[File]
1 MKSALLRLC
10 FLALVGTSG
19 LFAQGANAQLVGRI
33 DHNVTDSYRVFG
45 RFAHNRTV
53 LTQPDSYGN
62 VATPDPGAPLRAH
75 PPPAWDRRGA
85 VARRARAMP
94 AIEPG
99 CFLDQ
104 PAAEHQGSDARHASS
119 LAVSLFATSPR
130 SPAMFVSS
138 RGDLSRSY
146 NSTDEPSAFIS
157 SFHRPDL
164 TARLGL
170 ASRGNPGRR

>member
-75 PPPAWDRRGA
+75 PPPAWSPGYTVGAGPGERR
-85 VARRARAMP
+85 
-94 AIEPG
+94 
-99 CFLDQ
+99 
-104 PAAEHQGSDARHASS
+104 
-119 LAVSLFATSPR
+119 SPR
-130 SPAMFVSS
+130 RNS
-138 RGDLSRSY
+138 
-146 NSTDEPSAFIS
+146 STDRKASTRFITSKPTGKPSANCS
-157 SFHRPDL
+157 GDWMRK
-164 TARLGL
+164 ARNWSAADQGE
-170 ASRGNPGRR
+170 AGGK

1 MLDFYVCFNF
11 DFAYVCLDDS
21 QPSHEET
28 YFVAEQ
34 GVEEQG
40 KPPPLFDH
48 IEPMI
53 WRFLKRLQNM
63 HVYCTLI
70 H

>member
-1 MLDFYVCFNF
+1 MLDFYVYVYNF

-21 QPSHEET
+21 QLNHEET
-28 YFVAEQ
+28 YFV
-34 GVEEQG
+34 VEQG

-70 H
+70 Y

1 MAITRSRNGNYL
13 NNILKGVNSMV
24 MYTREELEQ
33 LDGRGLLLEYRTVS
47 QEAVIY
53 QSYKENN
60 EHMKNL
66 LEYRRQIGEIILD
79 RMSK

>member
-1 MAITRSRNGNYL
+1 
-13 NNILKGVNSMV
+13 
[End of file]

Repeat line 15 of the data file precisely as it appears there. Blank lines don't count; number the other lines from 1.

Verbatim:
138 RGDLSRSY